- in apple, black spot (Venturia inaequalis) in Europe
For these diseases FRAC considers it mandatory to use QoI fungicides in mixture with a fungicide from a different cross resistance group.
Resistance prevention strategy
Apply a maximum of three QoI fungicide-containing sprays per season or per 12 month period, unless otherwise indicated for specific crops (Table 3). Whenever practical, use in mixture with effective partners from different cross-resistance groups. Apply QoI fungicides according to manufacturers' recommendations for the target disease and crop. Effective disease management is critical in delaying the build-up of resistant pathogen populations. Different QoI active ingredients applied in one season count towards the maximum numbers of applications recommended for a given crop. Use application rates recommended by the manufacturer in order to ensure good disease control and resistance management. The FRAC QoI working group is concerned with the trend towards the application of decreased dose rates. Apply the QoI fungicide preventively or as early as possible in the disease cycle. Do not rely only on the curative potential of QoI fungicides.
|Grapes||Powdery mildew, downy mildew||A maximum of three QoI-containing applications per vine crop, in single or block application in alternation with fungicides from a different group. Use early in the season before powdery mildew is well established.|
|Apples||Black spot, powdery mildew||Apply QoI fungicides in mixture with an effective dose of a fungicide from a different cross-resistance group.
Use a maximum of three QoI-containing applications per season. Where more than 12 fungicide applications are made in total per season, apply a maximum of four QoI fungicides.
Apply a maximum of two consecutive QoI-containing applications. Where there may be a loss of field performance, apply QoI-containing fungicides in strict alternation with an effective non-QoI fungicide.
Apply QoI fungicides preventatively.
Follow individual product label recommendations regarding shorter application intervals during periods of high disease risk.
|Cereals||Powdery mildew, speckled leaf blotch, glume blotch, rusts, net blotch, scald, spot blotch, Ramularia leaf and awn spot, Didymella leaf scorch||Apply a maximum of two QoI fungicide-containing sprays per cereal crop. Limiting the number of sprays is an important factor in delaying the build-up of resistant pathogen populations.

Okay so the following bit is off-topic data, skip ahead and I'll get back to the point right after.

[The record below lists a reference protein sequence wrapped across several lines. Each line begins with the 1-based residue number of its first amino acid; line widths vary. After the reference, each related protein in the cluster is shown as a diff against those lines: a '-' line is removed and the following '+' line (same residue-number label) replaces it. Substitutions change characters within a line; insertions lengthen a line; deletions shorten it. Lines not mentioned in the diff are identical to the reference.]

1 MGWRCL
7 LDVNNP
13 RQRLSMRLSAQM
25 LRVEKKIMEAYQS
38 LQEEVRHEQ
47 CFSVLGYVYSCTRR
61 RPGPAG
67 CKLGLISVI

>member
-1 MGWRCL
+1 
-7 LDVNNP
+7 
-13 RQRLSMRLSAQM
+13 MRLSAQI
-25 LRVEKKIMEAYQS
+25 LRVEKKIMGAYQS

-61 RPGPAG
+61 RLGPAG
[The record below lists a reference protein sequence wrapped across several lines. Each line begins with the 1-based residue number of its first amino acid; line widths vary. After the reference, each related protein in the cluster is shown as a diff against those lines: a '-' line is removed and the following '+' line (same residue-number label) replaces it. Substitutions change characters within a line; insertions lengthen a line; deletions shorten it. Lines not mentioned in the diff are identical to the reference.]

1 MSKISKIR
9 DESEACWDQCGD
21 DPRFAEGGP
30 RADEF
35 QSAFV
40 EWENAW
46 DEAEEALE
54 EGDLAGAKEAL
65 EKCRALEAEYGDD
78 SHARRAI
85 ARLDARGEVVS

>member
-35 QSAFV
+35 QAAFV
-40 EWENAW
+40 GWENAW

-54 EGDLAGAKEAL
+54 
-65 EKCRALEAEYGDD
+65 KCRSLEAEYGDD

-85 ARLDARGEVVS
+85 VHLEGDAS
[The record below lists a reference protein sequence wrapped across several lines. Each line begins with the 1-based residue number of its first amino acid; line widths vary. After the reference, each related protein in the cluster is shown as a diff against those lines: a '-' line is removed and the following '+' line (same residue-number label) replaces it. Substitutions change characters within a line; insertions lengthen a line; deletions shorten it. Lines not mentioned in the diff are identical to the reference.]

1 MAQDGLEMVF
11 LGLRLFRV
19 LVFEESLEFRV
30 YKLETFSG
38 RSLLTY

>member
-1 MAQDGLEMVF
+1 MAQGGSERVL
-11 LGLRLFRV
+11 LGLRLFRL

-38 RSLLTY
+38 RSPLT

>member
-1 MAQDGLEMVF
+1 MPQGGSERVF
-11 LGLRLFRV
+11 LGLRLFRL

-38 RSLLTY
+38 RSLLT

Apply QoI fungicides in mixtures to control cereal pathogens. At the rate chosen each mixing partner on its own has to provide effective disease control. Refer to manufacturers recommendations for rates.
Repeated applications using "split" or reduced application rates must not be used, as they provide continuous selection for resistance.
|Other fruit and vegetable crops||Apply a maximum of three QoI fungicide-containing sprays per crop. A maximum of four QoI fungicide applications may be used where 12 or more applications are made per crop.
Apply in mixture with an effective dose of a fungicide from a different group.
A maximum of two consecutive QoI fungicide sprays is preferred.
The rapid increase in the number of label claims for QoI use in New Zealand, together with the known high resistance risk, dictates that QoI resistance management guidelines must be strictly adhered to. Product labels for products that contain QoIs should include an appropriate statement about resistance management.
This resistance management strategy has been compiled with assistance from Jack Richardson (AGCARM), George Follas (Syngenta Crop Protection), Grant Hagerty (BASF New Zealand), Max Moore (Bayer CropScience), Ken Jeffery (Fruitfed Supplies Ltd) and Nick Pyke (Foundation for Arable Research).
Beresford R, Pak H, Brown G, Follas G, Hagerty G. 1999. Strategies to avoid resistance development to stobilurin and related fungicides in New Zealand. Proceedings of the 52nd New Zealand Plant Protection Conference: 179-181.